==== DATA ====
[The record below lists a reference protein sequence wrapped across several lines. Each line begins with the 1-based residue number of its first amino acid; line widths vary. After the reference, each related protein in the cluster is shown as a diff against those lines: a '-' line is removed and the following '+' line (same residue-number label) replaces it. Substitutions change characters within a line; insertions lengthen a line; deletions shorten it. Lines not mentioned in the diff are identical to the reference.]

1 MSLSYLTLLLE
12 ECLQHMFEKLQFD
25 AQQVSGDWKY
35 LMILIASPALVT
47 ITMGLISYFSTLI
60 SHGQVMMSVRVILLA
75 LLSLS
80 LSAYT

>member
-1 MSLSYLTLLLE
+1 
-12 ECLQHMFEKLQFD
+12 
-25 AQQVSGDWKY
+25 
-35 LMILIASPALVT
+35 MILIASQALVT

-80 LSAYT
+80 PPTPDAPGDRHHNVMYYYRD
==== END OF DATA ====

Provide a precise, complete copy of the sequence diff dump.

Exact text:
[The record below lists a reference protein sequence wrapped across several lines. Each line begins with the 1-based residue number of its first amino acid; line widths vary. After the reference, each related protein in the cluster is shown as a diff against those lines: a '-' line is removed and the following '+' line (same residue-number label) replaces it. Substitutions change characters within a line; insertions lengthen a line; deletions shorten it. Lines not mentioned in the diff are identical to the reference.]

1 MSLSYLTLLLE
12 ECLQHMFEKLQFD
25 AQQVSGDWKY
35 LMILIASPALVT
47 ITMGLISYFSTLI
60 SHGQVMMSVRVILLA
75 LLSLS
80 LSAYT

>member
-1 MSLSYLTLLLE
+1 
-12 ECLQHMFEKLQFD
+12 
-25 AQQVSGDWKY
+25 
-35 LMILIASPALVT
+35 MILIASQALVT

-80 LSAYT
+80 PPTPDAPGDRHHNVMYYYRD